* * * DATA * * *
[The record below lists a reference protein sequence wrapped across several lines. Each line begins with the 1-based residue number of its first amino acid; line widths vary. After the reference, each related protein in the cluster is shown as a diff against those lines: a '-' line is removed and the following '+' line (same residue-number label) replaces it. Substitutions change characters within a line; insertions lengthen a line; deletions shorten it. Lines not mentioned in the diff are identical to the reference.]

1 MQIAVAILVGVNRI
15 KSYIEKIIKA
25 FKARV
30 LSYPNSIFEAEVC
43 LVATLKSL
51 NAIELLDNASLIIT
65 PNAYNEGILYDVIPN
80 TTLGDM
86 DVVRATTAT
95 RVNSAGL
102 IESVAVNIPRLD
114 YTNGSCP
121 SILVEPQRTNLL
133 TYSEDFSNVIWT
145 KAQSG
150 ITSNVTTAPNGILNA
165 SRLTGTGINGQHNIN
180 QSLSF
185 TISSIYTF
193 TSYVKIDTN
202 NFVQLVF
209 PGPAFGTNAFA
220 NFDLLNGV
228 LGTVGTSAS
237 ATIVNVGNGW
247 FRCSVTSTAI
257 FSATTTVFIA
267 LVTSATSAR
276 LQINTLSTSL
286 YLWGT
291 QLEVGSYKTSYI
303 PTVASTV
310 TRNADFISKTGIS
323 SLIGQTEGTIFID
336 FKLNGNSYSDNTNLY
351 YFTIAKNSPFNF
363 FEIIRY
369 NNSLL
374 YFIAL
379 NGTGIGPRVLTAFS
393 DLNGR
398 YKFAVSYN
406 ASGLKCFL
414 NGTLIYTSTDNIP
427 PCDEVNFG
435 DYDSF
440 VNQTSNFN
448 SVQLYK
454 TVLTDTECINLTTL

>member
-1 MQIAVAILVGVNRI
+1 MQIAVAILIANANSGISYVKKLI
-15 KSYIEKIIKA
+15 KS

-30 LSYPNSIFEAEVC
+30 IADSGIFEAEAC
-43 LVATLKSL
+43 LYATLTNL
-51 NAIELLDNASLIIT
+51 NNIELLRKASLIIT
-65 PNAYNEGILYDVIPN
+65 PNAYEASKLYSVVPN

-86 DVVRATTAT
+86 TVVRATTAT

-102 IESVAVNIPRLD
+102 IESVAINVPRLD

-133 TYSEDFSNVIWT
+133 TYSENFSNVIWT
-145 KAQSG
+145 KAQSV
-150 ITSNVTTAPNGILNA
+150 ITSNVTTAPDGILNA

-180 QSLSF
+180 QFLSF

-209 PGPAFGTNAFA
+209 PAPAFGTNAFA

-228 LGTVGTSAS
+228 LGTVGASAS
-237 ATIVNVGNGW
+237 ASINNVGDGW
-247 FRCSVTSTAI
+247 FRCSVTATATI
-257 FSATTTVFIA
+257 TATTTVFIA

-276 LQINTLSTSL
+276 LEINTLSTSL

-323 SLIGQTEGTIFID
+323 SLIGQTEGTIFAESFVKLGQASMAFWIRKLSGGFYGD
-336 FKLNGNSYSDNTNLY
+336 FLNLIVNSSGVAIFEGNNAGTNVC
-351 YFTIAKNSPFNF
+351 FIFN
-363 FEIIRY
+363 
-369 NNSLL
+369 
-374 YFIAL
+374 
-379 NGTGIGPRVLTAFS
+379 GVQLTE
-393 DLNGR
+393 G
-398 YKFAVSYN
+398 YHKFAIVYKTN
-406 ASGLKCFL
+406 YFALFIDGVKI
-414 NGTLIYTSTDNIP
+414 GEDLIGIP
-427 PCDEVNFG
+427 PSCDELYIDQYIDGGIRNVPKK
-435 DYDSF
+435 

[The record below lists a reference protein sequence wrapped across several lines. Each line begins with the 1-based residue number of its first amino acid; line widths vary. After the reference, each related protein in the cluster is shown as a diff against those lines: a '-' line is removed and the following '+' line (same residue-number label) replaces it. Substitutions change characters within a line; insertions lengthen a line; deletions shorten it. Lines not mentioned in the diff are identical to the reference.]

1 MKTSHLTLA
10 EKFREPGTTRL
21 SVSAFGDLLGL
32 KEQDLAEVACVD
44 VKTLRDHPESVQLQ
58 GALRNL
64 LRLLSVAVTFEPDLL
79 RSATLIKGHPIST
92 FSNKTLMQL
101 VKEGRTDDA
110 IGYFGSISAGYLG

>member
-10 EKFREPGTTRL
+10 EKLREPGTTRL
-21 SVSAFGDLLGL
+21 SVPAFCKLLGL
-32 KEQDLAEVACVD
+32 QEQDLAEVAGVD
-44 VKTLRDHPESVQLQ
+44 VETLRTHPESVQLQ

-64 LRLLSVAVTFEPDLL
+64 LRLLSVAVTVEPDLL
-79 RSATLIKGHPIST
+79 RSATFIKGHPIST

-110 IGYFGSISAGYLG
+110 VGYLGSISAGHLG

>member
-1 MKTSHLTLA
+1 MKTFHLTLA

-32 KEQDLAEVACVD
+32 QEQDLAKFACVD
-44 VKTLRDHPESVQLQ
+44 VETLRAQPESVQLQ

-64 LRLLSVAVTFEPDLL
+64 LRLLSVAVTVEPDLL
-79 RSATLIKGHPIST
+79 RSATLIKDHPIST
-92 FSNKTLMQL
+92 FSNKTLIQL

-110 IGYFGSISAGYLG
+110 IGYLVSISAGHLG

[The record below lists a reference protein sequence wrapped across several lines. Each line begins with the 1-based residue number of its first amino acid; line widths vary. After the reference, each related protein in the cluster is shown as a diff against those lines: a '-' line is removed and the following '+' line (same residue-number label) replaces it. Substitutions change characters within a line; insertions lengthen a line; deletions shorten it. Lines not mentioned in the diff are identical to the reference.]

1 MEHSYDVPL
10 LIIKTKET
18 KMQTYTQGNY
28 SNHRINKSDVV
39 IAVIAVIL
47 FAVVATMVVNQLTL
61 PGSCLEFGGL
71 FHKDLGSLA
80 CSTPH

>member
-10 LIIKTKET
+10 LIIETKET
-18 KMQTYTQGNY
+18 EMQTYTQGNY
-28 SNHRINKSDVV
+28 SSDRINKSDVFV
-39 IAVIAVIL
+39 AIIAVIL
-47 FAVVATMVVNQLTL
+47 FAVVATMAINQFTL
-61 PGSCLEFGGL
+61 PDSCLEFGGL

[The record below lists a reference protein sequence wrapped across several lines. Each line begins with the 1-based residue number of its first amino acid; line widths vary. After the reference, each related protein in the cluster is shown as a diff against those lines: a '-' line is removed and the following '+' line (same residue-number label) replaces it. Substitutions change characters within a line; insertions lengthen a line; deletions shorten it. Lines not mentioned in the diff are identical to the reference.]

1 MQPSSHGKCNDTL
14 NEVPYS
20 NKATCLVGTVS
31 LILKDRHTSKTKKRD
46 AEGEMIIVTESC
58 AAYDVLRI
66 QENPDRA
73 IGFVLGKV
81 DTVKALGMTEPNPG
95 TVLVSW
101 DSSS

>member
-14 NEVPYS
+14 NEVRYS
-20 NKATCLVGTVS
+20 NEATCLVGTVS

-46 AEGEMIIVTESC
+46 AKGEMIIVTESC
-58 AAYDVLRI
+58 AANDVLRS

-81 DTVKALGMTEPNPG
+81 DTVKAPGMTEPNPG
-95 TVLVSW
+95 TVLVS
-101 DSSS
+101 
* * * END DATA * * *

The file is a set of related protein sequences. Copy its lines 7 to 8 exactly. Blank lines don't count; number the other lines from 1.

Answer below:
51 NAIELLDNASLIIT
65 PNAYNEGILYDVIPN